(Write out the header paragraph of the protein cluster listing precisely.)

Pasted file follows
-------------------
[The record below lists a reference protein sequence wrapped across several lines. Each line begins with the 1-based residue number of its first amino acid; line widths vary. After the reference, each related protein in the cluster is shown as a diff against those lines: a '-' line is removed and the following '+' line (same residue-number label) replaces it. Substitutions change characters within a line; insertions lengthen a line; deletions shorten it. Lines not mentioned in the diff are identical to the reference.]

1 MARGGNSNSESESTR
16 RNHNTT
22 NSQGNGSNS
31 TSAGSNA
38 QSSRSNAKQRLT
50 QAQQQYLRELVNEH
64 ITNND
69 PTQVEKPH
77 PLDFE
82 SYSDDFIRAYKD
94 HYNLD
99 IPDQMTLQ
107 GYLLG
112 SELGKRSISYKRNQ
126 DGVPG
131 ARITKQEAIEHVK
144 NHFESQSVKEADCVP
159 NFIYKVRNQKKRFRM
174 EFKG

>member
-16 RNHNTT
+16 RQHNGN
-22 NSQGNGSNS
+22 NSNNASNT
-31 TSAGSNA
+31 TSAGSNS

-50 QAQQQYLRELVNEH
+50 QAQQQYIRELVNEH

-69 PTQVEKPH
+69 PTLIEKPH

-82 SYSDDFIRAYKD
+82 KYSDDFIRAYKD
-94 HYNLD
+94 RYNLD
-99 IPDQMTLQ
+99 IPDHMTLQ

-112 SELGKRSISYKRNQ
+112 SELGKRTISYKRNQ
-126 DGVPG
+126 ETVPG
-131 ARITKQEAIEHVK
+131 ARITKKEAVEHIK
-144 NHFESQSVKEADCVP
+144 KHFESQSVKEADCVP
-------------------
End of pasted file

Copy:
[The record below lists a reference protein sequence wrapped across several lines. Each line begins with the 1-based residue number of its first amino acid; line widths vary. After the reference, each related protein in the cluster is shown as a diff against those lines: a '-' line is removed and the following '+' line (same residue-number label) replaces it. Substitutions change characters within a line; insertions lengthen a line; deletions shorten it. Lines not mentioned in the diff are identical to the reference.]